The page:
11th December 2018

Inheritance Taxes

The total number of estates liable to Inheritance Tax has increased every year since 2009-10 (source: HM Revenue & Customs Inheritance Tax Statistics 2015 to 2016, 3 August 2018). This is despite the introduction of several new and quite generous reliefs.

So the need for effective and practical intergenerational planning is still critical to achieve a better financial outcome for the whole family.

Inheritance Tax may be due if someone’s net estate when they die is worth more than the ‘nil rate band’, which is currently £325,000.

Your estate includes the value of your savings and investments, your home, and any other assets you own of value.

It also includes the value of any money or assets you may have given away in the seven years before your death.

Where tax is due, the rate of tax is normally 40% on the excess above the nil rate band.

Some of the key reliefs

Inherited nil rate band – if your spouse predeceases you and leaves all of their assets to you then you may also inherit their nil rate band.   So this means that on the second death you may have an exempt nil rate band of up to £650,000.

Main residence nil rate band – this a new additional relief that can exempt some of the value of your main residence.   It currently exempts up to £125,000 of property per person.

Some of the main ways of mitigating Inheritance Tax

Annual gift exemption – you can give away £3,000 a year and it will be immediately exempt from Inheritance Tax.   You can give away more, but for larger gifts it would take seven years for those gifts to be exempt from Inheritance Tax.

Pensions – money in the majority of pension accounts are exempt from Inheritance Tax.   We provide a lot of pension advice to help with retirement planning but increasingly also for family estate planning.

Trusts – they have long history in inheritance tax planning, but they are not to be entered into lightly.  They are a complex area and can easily have tax consequences as well as benefits.   We can help advise you if a trust would be suitable.

Some risks to look out for

The main residence nil rate band is only available when a property is left to children or other lineal descendants in the will, upon death.   So those without children are not able to claim that particular relief.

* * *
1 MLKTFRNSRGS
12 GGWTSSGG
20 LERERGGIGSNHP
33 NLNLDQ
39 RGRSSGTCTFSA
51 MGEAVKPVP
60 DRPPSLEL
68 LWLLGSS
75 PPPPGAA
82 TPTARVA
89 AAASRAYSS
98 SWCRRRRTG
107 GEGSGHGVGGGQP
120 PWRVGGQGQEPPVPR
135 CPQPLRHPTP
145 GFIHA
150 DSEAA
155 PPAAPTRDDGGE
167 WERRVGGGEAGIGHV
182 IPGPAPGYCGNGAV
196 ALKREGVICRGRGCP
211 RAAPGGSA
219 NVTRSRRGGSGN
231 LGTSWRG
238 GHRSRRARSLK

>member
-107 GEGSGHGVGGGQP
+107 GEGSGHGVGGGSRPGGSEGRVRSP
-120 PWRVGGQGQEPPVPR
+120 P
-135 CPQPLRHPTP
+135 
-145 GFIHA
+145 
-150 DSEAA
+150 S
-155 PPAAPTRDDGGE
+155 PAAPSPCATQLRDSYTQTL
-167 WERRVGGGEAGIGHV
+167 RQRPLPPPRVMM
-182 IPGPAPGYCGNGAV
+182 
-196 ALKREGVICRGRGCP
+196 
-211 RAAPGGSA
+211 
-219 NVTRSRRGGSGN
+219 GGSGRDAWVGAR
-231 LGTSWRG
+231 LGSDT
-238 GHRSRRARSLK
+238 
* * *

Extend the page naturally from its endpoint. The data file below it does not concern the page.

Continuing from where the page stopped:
If you give assets away then capital gains tax could become due.   This can be a big issue for people who have buy-to let property for example. However, if still owned at death the asset would still be part of the deceased’s estate for inheritance tax purposes but no capital gains tax would be due.

If your estate is valued at more the £2,000,000 then the main residence nil rate band is reduced and could be lost entirely.

Have you considered

Whole of life insurance – we can arrange life insurances to help pay an Inheritance Tax bill.

Discounted Gift Trust – this is a popular trust that we can arrange that allows you to shield some of your savings from inheritance tax whilst still receiving an income from them.

Grandchildren pensions – people of any age can have a pension savings account!  You could contribute £2,880 into a minor’s pension and have them receive a £720 ‘bonus’ in the form of tax relief.   Research suggests young people today will need more pension savings than the current generation due to increased life expectancy and lower state pensions. If these are gifts out of income then they are not caught by inheritance tax, however, if they are reducing the capital then they could still be classified as a potentially exempt transfer and if you were to pass away within seven years of the gift they could still be included in the estate at death.

These are just a few of the things that need to be considered.

Inheritance tax and family estate planning is sometimes put off until tomorrow but we would recommend taking time out if possible to consider the value of your estate. If you think you might be affected, we would be pleased to discuss the position in more detail.